The morphology of ceramic phases in BxC-SiC-Si infiltrated composites

S. Hayun, N. Frage, M. P. Dariel

Research output: Contribution to journalArticlepeer-review

97 Scopus citations


The present communication is concerned with the effect of the carbon source on the morphology of reaction bonded boron carbide (B4C). Molten silicon reacts strongly and rapidly with free carbon to form large, faceted, regular polygon-shaped SiC particles, usually embedded in residual silicon pools. In the absence of free carbon, the formation of SiC relies on carbon that originates from within the boron carbide particles. Examination of the reaction bonded boron carbide revealed a core-rim microstructure consisting of boron carbide particles surrounded by secondary boron carbide containing some dissolved silicon. This microstructure is generated as the outcome of a dissolution-precipitation process. In the course of the infiltration process molten Si dissolves some boron carbide until its saturation with B and C. Subsequently, precipitation of secondary boron carbide enriched with boron and silicon takes place. In parallel, elongated, strongly twinned, faceted SiC particles are generated by rapid growth along preferred crystallographic directions. This sequence of events is supported by X-ray diffraction and microcompositional analysis and well accounted for by the thermodynamic analysis of the ternary B-C-Si system.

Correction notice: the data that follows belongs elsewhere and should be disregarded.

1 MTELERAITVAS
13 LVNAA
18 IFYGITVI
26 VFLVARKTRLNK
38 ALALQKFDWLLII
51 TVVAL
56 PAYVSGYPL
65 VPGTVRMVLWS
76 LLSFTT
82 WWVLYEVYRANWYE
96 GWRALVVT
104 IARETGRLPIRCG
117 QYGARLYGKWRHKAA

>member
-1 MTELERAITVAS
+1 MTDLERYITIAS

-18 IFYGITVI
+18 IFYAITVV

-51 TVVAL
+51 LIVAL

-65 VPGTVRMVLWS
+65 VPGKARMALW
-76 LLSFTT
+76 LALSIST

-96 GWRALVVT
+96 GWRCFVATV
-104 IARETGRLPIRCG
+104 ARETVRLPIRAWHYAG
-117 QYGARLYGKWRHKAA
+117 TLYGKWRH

Original languageEnglish
Pages (from-to)2875-2879
Number of pages5
JournalJournal of Solid State Chemistry
Issue number9
StatePublished - 1 Sep 2006


  • Boron carbide
  • Core-rim structure
  • Reaction bonding
  • SiC

ASJC Scopus subject areas

  • Electronic, Optical and Magnetic Materials
  • Ceramics and Composites
  • Condensed Matter Physics
  • Physical and Theoretical Chemistry
  • Inorganic Chemistry
  • Materials Chemistry


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